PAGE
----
My form of vegetarianism had altruistic reasons behind it, but in my flailing around to be right, to be “moral,” to be healthy, I missed the point altogether. I was being destructive to my own body. To my own psyche. I was walking around all judgy and self-righteous, while my body was calcifying, wanting to do nothing but sleep, wanting nothing but to shut down, to curl over itself in the fetal position and lay there forever. Apathy was setting in.
In my striving to get it right, to be “good,” to meet some kind of higher standard, I’d lost sight of the whole point, lost sight of what was really good for me, and lost sight of what I really needed.
And isn’t that our dear Peter in our passage today?
He got the first question brilliantly right. Lightning struck, he won the powerball, he pulled all cherries, somehow out of sheer luck, he got the BINGO. “Who do you say that I am?” Jesus asks. And Peter pulls an answer out of his ass and gets it right, “You are the Messiah.”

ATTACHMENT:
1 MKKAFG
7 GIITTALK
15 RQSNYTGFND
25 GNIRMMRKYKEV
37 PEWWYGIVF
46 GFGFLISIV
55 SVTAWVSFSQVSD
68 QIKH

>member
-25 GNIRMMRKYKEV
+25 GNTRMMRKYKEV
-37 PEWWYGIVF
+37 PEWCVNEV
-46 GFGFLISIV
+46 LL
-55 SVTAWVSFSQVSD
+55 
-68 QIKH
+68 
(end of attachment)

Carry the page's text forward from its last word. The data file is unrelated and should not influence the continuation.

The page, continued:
So, Peter thinks, “why not try again? I’m doing so well. I’m being so right”
But, “Things are going to get hard,” Jesus says. “Things aren't going to look like you planned. Things aren’t going to make sense, and they’re going to hurt, and all the striving in the world, all the doing the “right things” are not going to lead you to the conclusion you thought. Things aren’t going to work out the way you planned. Get ready.”
And Peter says, “No! This can’t be true! The paradigm that I have set up for myself, the one we’ve always been taught, leads us to sunshine and flowers and vegetarianism and capitalism and democracy and being right and good and moral.”
And Jesus tells him, “Get behind me, Satan!”
Peter has gotten it so wrong.
That’s not the way. The true way through is dark and messy and painful and you might even wish you were dead, it’ll get so bad. But that’s the way.
The way is uncertain and hazy and scary. But that’s the way. No amount of being “right” or moral justification, or environmentalism, or Krispie Kreme doughnuts is going to get you there. Even if Krispie Kremes are vegetarian.
I really needed some protein.
And of course you can get plenty of protein as a vegetarian. Just not in Jenn’s form of vegetarianism.
You could just say, “buck up, Jenn. Take up your cross! Eat the beans! Eat the hummus and the lentils and the tofu and the seitan. What’s wrong with you? Why can’t you do this thing right?”
Allie Brosh, author of the famous blog, “Hyperbole and a Half,” says that “trying to use willpower to overcome the apathetic sort of sadness that accompanies depression is like a person with no arms trying to punch themselves until their hands grow back. A fundamental component of the plan is missing and it isn't going to work.”